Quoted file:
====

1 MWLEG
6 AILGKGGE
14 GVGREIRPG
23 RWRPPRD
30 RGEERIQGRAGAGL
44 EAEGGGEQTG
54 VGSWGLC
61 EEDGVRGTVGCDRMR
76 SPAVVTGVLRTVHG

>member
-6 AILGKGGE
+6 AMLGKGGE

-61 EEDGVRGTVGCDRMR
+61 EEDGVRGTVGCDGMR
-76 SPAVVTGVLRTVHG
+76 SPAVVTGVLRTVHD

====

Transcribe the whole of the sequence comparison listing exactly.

1 MWLEG
6 AILGKGGE
14 GVGREIRPG
23 RWRPPRD
30 RGEERIQGRAGAGL
44 EAEGGGEQTG
54 VGSWGLC
61 EEDGVRGTVGCDRMR
76 SPAVVTGVLRTVHG

>member
-6 AILGKGGE
+6 AMLGKGGE

-61 EEDGVRGTVGCDRMR
+61 EEDGVRGTVGCDGMR
-76 SPAVVTGVLRTVHG
+76 SPAVVTGVLRTVHD